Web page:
Still not seen the Tim Burton version, so anyone expecting a comparison with this BBC drama is looking in the wrong place. On its own, however, it works nicely, with Winstone giving good depth to the demon barber of Fleet Street, who teams up with neighbouring pie-shop owner Mrs. Lovett (Davis) - at first, unwittingly - to dispose of the bodies. However, the increasing number of missing persons draw the attention of a local, blind magistrate (Warner) and also a police-officer (Hardy), whose life Todd once saved, in his other role, that of a surgeon. [That's the origin of the red and white striped pole outside barbers, incidentally] Indeed, Todd is also the local, under-the-counter abortionist, and that's what brings Mrs. Lovett into his debt - he also takes care of her abusive husband, when he needs Todd's surgical skills. Todd's father, here also responsible for his son's incarceration in Newgate for twenty years, also shows up.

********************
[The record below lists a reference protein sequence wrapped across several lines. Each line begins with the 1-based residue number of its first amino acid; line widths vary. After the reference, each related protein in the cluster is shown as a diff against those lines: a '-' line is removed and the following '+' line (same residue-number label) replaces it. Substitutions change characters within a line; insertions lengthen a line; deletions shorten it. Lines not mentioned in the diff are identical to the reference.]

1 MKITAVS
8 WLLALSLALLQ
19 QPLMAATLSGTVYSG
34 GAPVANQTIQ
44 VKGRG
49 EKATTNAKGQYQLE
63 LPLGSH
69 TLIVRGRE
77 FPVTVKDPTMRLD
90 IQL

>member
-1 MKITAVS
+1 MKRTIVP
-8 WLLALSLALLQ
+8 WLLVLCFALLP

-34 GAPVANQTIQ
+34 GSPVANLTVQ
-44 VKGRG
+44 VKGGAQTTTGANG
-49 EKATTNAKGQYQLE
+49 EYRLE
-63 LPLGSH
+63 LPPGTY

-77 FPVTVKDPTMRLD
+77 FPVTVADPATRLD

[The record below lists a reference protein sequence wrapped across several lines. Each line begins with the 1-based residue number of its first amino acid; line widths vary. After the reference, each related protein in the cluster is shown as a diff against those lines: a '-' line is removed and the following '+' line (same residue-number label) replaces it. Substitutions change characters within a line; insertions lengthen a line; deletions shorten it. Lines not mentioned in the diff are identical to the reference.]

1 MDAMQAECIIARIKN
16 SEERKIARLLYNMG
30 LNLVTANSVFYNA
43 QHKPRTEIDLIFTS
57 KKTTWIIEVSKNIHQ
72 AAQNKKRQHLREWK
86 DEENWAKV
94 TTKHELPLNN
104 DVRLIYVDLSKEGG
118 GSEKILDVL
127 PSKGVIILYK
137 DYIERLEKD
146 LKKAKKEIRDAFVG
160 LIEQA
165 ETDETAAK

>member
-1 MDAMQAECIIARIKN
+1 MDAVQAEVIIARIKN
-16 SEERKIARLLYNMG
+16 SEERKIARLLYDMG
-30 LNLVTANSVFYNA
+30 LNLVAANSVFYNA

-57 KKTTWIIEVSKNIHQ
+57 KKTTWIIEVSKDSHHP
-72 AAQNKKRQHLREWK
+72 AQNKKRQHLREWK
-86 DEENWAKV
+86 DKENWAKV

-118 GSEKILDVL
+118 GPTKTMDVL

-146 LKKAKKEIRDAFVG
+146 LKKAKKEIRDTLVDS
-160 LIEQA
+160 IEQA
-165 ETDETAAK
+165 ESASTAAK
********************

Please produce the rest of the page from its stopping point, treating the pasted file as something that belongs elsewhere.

Frankly, with all that going on, it's little wonder he denies the existence of God and turns to slaughter as his chief vice, simply because he can. Winstone gives him something of a sympathetic edge, but there isn't much of a character arc there. Mrs. Lovett goes through much more change, as a result of what happens to her: a particularly interesting dynamic is that Sweeney is unable to consumate his relationship with her, and instead, a number of his victims are those who do so. This version doesn't stint on the blood-letting, even if it's more concerned with the psychological carnage that's unleashed on the participants: it's somewhat bleak and unsettling, and is somewhat sluggishly-paced: typical worthy BBC drama though. It might have been amusing if they'd got Ben Kingsley to play Sweeney's dad - if you saw Sexy Beast, you'll know why. However, turns out Kingsley appeared in his own version of the story, a decade or so before; and, ironically, Winstone recently signed on for The Sweeney, where he'll play Jack Regan. Odd how these things work out.